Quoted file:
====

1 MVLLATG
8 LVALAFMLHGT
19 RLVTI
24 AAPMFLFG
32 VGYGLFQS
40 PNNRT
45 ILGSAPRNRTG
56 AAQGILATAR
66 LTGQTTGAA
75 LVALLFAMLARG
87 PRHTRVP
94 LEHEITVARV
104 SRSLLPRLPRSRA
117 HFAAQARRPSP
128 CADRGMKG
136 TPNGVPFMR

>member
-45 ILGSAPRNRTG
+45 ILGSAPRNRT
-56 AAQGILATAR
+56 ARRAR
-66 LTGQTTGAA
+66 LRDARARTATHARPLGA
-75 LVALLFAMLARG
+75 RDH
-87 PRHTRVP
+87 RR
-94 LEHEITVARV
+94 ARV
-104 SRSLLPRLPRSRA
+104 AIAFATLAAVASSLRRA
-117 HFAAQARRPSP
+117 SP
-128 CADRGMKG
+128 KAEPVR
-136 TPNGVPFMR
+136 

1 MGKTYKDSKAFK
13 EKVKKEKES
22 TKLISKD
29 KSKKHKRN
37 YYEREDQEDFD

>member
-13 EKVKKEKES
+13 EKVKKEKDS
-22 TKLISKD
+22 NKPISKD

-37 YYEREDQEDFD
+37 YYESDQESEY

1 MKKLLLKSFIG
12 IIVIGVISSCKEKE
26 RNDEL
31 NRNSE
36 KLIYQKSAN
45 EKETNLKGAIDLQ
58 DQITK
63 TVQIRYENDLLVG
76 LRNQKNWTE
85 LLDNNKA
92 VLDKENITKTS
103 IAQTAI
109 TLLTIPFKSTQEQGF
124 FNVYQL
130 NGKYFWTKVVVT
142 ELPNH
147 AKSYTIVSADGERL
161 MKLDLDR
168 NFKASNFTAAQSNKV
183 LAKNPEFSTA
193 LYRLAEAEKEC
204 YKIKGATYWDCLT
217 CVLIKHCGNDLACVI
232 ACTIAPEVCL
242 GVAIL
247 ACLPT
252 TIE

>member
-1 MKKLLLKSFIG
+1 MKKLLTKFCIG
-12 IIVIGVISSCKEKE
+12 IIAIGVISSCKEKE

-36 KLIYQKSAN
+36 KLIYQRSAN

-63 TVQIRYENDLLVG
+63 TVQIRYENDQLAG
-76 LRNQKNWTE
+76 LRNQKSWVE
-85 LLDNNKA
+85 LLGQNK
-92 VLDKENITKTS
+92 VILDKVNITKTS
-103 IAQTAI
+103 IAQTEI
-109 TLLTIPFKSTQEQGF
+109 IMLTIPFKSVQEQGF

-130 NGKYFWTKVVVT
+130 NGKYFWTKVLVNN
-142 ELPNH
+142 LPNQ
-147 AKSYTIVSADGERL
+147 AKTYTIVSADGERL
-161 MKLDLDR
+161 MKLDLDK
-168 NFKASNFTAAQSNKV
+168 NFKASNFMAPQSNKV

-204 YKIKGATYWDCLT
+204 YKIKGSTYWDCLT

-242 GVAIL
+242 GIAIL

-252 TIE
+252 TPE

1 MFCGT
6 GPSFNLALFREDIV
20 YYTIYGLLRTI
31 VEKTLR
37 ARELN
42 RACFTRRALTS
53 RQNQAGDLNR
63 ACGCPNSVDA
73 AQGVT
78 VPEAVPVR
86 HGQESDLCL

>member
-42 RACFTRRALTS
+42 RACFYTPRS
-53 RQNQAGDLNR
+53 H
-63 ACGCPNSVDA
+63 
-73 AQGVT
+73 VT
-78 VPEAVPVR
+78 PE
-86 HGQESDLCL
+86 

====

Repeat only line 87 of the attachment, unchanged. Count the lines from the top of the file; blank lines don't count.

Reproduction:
+76 LRNQKSWVE